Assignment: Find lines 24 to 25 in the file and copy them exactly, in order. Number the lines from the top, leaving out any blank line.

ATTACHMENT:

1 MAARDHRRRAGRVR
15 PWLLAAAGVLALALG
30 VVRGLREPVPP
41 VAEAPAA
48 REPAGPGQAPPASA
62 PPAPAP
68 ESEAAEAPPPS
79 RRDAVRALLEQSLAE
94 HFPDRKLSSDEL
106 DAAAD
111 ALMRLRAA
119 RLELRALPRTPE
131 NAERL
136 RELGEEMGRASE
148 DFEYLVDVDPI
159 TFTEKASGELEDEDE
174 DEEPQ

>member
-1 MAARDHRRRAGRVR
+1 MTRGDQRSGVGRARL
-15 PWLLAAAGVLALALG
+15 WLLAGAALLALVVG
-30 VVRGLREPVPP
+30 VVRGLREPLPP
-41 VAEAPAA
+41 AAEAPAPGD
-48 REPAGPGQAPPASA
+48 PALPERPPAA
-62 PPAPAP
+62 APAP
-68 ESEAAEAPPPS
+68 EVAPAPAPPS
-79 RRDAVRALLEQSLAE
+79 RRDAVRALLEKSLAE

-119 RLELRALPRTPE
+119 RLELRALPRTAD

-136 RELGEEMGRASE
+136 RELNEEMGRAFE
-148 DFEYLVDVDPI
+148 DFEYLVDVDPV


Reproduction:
+30 VVRGLREPLPP
-41 VAEAPAA